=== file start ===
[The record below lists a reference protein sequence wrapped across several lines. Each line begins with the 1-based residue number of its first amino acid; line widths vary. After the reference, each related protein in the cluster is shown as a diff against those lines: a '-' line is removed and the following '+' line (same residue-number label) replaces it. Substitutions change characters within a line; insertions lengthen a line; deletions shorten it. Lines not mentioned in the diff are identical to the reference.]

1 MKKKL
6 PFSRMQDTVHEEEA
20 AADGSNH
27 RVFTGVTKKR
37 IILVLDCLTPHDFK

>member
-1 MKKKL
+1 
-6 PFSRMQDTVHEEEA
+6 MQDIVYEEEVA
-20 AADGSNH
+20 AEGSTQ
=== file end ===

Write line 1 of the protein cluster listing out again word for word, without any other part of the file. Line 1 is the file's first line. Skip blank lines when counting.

[The record below lists a reference protein sequence wrapped across several lines. Each line begins with the 1-based residue number of its first amino acid; line widths vary. After the reference, each related protein in the cluster is shown as a diff against those lines: a '-' line is removed and the following '+' line (same residue-number label) replaces it. Substitutions change characters within a line; insertions lengthen a line; deletions shorten it. Lines not mentioned in the diff are identical to the reference.]